Improving Patient Safety With Error Identification in Chemotherapy Orders by Verification Nurses

Abigail Baldwin

Elizabeth S. Rodriguez

chemotherapy errors, prescribing errors, medication errors, verification nurse, chemotherapy administration, patient safety
CJON 2016, 20(1), 59-65. DOI: 10.1188/16.CJON.59-65

Background: The prevalence of medication errors associated with chemotherapy administration is not precisely known. Little evidence exists concerning the extent or nature of errors; however, some evidence demonstrates that errors are related to prescribing. This article demonstrates how the review of chemotherapy orders by a designated nurse known as a verification nurse (VN) at a National Cancer Institute–designated comprehensive cancer center helps to identify prescribing errors that may prevent chemotherapy administration mistakes and improve patient safety in outpatient infusion units.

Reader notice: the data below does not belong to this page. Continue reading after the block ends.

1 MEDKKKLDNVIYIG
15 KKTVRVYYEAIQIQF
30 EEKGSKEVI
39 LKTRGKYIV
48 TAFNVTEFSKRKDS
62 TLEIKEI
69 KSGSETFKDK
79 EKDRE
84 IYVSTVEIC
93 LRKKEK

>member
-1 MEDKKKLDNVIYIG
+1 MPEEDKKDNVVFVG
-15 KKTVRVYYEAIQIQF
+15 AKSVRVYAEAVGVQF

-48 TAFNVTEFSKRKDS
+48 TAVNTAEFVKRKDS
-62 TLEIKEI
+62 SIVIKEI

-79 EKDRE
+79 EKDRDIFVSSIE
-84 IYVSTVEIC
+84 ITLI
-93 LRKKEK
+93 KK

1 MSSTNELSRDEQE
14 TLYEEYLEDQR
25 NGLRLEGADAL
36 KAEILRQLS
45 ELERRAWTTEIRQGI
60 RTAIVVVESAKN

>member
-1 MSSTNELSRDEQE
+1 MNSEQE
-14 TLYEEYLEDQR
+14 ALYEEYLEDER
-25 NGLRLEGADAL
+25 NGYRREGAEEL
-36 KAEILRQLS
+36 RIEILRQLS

Objectives: This article will describe the role of the VN and details of the verification process.

Methods: To identify benefits of the VN role, a retrospective review and analysis of chemotherapy near-miss events from 2009–2014 was performed.

Findings: A total of 4,282 events related to chemotherapy were entered into the Reporting to Improve Safety and Quality system. A majority of the events were categorized as near-miss events, or those that, because of chance, did not result in patient injury, and were identified at the point of prescribing.

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